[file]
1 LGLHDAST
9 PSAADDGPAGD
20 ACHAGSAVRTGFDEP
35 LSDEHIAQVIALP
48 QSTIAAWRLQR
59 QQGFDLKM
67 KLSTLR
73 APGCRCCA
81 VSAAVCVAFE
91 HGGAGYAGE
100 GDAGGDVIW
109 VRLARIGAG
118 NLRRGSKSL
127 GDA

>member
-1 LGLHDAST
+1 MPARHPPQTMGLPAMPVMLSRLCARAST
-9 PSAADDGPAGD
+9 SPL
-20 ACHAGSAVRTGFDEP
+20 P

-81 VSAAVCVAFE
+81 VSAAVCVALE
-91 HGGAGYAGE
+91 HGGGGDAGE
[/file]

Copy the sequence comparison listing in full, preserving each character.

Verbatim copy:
1 LGLHDAST
9 PSAADDGPAGD
20 ACHAGSAVRTGFDEP
35 LSDEHIAQVIALP
48 QSTIAAWRLQR
59 QQGFDLKM
67 KLSTLR
73 APGCRCCA
81 VSAAVCVAFE
91 HGGAGYAGE
100 GDAGGDVIW
109 VRLARIGAG
118 NLRRGSKSL
127 GDA

>member
-1 LGLHDAST
+1 MPARHPPQTMGLPAMPVMLSRLCARAST
-9 PSAADDGPAGD
+9 SPL
-20 ACHAGSAVRTGFDEP
+20 P

-81 VSAAVCVAFE
+81 VSAAVCVALE
-91 HGGAGYAGE
+91 HGGGGDAGE